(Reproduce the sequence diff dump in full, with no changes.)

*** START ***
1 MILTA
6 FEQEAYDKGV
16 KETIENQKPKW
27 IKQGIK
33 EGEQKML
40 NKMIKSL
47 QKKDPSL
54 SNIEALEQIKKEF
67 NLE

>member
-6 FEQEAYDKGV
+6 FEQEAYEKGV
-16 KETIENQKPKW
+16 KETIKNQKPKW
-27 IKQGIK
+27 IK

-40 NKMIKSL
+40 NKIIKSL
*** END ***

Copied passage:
1 MILTA
6 FEQEAYDKGV
16 KETIENQKPKW
27 IKQGIK
33 EGEQKML
40 NKMIKSL
47 QKKDPSL
54 SNIEALEQIKKEF
67 NLE

>member
-6 FEQEAYDKGV
+6 FEQEAYEKGV
-16 KETIENQKPKW
+16 KETIKNQKPKW
-27 IKQGIK
+27 IK

-40 NKMIKSL
+40 NKIIKSL